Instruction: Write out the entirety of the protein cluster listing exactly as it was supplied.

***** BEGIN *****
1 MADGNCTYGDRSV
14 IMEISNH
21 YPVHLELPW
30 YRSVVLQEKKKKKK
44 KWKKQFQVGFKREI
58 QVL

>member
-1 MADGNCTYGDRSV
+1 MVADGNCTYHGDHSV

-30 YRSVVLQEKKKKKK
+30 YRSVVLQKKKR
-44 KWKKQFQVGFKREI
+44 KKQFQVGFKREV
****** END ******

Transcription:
1 MADGNCTYGDRSV
14 IMEISNH
21 YPVHLELPW
30 YRSVVLQEKKKKKK
44 KWKKQFQVGFKREI
58 QVL

>member
-1 MADGNCTYGDRSV
+1 MVADGNCTYHGDHSV

-30 YRSVVLQEKKKKKK
+30 YRSVVLQKKKR
-44 KWKKQFQVGFKREI
+44 KKQFQVGFKREV